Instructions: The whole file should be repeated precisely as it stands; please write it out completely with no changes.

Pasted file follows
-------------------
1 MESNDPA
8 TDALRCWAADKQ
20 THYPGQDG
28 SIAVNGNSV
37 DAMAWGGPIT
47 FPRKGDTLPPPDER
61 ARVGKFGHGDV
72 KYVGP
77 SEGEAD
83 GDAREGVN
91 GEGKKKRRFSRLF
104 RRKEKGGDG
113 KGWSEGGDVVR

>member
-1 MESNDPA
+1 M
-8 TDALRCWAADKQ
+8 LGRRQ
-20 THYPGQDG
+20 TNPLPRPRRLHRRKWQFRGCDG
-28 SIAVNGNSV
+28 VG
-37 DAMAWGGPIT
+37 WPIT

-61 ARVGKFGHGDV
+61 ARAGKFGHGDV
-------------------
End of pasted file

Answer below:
1 MESNDPA
8 TDALRCWAADKQ
20 THYPGQDG
28 SIAVNGNSV
37 DAMAWGGPIT
47 FPRKGDTLPPPDER
61 ARVGKFGHGDV
72 KYVGP
77 SEGEAD
83 GDAREGVN
91 GEGKKKRRFSRLF
104 RRKEKGGDG
113 KGWSEGGDVVR

>member
-1 MESNDPA
+1 M
-8 TDALRCWAADKQ
+8 LGRRQ
-20 THYPGQDG
+20 TNPLPRPRRLHRRKWQFRGCDG
-28 SIAVNGNSV
+28 VG
-37 DAMAWGGPIT
+37 WPIT

-61 ARVGKFGHGDV
+61 ARAGKFGHGDV